EXAMPLE 2 Find the solution of the initial-value problem

x 2 y xy 1

x0

y1 2

SOLUTION We must first divide both sides by the coefficient of y to put the differential equation into standard form: 6

y

1 1 y 2 x x

x0

The integrating factor is Ix e x 1x dx e ln x x

LINEAR DIFFERENTIAL EQUATIONS ■ 3

Multiplication of Equation 6 by x gives 1 x

xy y

■ ■ The solution of the initial-value problem in Example 2 is shown in Figure 2.

ln x C x

y

and so

5

1 x

1 dx ln x C x

xy y

Then

xy

or

Since y1 2, we have

(1, 2) 0

2

4

ln 1 C C 1

Therefore, the solution to the initial-value problem is _5

ln x 2 x

y

FIGURE 2

EXAMPLE 3 Solve y 2xy 1. SOLUTION The given equation is in the standard form for a linear equation. Multiplying by the integrating factor

e x 2x dx e x we get

2

2

e x y 2xe x y e x 2

(e x y) e x

or Even though the solutions of the differential equation in Example 3 are expressed in terms of an integral, they can still be graphed by a computer algebra system (Figure 3). ■ ■

2

2

2

2

2

e x y y e x dx C

Therefore 2

Recall from Section 5.8 that x e x dx can’t be expressed in terms of elementary functions. Nonetheless, it’s a perfectly good function and we can leave the answer as

2.5

y ex

C=2 _2.5

2.5

2

ye

dx Cex

2

Another way of writing the solution is

C=_2

y ex

2

y

_2.5

FIGURE 3

x2

x

0

2

e t dt Cex

2

(Any number can be chosen for the lower limit of integration.) Application to Electric Circuits R

E

L

switch

In Section 7.2 we considered the simple electric circuit shown in Figure 4: An electromotive force (usually a battery or generator) produces a voltage of Et volts (V) and a current of It amperes (A) at time t . The circuit also contains a resistor with a resistance of R ohms () and an inductor with an inductance of L henries (H). Ohm’s Law gives the drop in voltage due to the resistor as RI . The voltage drop due to the inductor is LdIdt. One of Kirchhoff’s laws says that the sum of the voltage drops is equal to the supplied voltage Et. Thus, we have

FIGURE 4 7

L

dI RI Et dt

which is a first-order linear differential equation. The solution gives the current I at time t .

4 ■ LINEAR DIFFERENTIAL EQUATIONS

EXAMPLE 4 Suppose that in the simple circuit of Figure 4 the resistance is 12 and the inductance is 4 H. If a battery gives a constant voltage of 60 V and the switch is closed when t 0 so the current starts with I0 0, find (a) It, (b) the current after 1 s, and (c) the limiting value of the current. SOLUTION The differential equation in Example 4 is both linear and separable, so an alternative method is to solve it as a separable equation (Example 4 in Section 7.3). If we replace the battery by a generator, however, we get an equation that is linear but not separable (Example 5). ■ ■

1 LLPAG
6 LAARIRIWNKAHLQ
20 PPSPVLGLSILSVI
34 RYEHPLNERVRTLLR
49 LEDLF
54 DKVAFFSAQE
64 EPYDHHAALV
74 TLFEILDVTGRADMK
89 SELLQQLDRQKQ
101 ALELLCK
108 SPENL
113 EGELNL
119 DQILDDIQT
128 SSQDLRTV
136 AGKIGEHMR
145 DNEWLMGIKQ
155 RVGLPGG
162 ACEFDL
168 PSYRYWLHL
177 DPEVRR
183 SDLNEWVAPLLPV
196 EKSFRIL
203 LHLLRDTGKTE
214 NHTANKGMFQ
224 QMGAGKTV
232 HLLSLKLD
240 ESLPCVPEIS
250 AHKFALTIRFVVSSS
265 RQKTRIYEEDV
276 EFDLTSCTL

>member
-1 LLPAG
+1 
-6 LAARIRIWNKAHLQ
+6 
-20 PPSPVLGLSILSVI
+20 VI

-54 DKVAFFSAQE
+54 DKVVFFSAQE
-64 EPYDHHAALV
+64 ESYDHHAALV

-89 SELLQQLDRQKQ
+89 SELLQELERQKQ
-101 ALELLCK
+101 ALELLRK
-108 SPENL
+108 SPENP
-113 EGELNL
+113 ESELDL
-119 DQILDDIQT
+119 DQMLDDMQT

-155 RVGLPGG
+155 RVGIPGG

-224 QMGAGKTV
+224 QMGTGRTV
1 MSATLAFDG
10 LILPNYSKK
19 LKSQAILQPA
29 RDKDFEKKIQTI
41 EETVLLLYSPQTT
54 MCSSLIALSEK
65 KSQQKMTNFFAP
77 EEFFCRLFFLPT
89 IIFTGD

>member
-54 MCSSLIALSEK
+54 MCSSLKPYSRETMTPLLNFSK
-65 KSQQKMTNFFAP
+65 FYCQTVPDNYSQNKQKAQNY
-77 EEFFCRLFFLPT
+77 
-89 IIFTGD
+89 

(a) If we put L 4, R 12, and Et 60 in Equation 7, we obtain the initial-value problem 4

or

dI 12I 60 dt

I0 0

dI 3I 15 dt

I0 0

Multiplying by the integrating factor e x 3 dt e 3t, we get e 3t

dI 3e 3tI 15e 3t dt d 3t e I 15e 3t dt e 3tI y 15e 3t dt 5e 3t C It 5 Ce3t

■ ■ Figure 5 shows how the current in Example 4 approaches its limiting value.

6

Since I0 0, we have 5 C 0, so C 5 and It 51 e3t (b) After 1 second the current is

y=5

I1 51 e3 4.75 A lim It lim 51 e3t

(c)

tl

5 5 lim e3t

2.5

0

tl

tl

505

FIGURE 5

EXAMPLE 5 Suppose that the resistance and inductance remain as in Example 4 but, instead of the battery, we use a generator that produces a variable voltage of Et 60 sin 30t volts. Find It. SOLUTION This time the differential equation becomes Figure 6 shows the graph of the current when the battery is replaced by a generator. ■ ■

4

dI 12I 60 sin 30t dt

or

dI 3I 15 sin 30t dt

The same integrating factor e 3t gives

2

dI d 3t e I e 3t 3e 3tI 15e 3t sin 30t dt dt 0

2.5

Using Formula 98 in the Table of Integrals, we have e 3tI y 15e 3t sin 30t dt 15

_2

FIGURE 6

e 3t 3 sin 30t 30 cos 30t C 909

5 I 101 sin 30t 10 cos 30t Ce3t

LINEAR DIFFERENTIAL EQUATIONS ■ 5

Since I0 0, we get 50 101 C0

It 101 sin 30t 10 cos 30t 101 e3t 5

so

50

Exercises A Click here for answers. 1–4

S

Observe that, if n 0 or 1, the Bernoulli equation is linear. For other values of n, show that the substitution u y 1n transforms the Bernoulli equation into the linear equation

Click here for solutions.

Determine whether the differential equation is linear.

1. y e x y x 2 y 2 3. xy ln x x 2 y 0 ■

■

5–14

■

■

du 1 nPxu 1 nQx dx

2. y sin x x 3y 4. y cos y tan x

■

■

■

■

■

■

■

24–26 ■

Solve the differential equation.

5. y 2y 2e

24. xy y xy 2

6. y x 5y

x

7. xy 2y x 2

■

10. 1 xy xy

dy x sin 2x y tan x, dx

■

■

2 x 2

15–20

■

17.

■

■

■

■

■

■

■

■

Solve the initial-value problem.

15. y x y, 16. t

;

■

■

■

■

■

■

■

■

■

of Et 40 sin 60t volts, the inductance is 1 H, the resistance is 20 , and I0 1 A. (a) Find It. (b) Find the current after 0.1 s. (c) Use a graphing device to draw the graph of the current function. a capacitor with a capacitance of C farads (F), and a resistor with a resistance of R ohms (). The voltage drop across the

t 0,

y1 0 C

dv 2 2tv 3t 2e t , v0 5 dt

18. 2xy y 6x,

x 0,

19. xy y x 2 sin x,

dy y x, dx x1

20. x ■

■

■

■

■

E

y4 20

R

y 0 y1 0, ■

■

x0 ■

■

■

■

■

■

capacitor is QC, where Q is the charge (in coulombs), so in this case Kirchhoff’s Law gives

; 21–22

Solve the differential equation and use a graphing calculator or computer to graph several members of the family of solutions. How does the solution curve change as C varies?

21. xy y x cos x, ■

■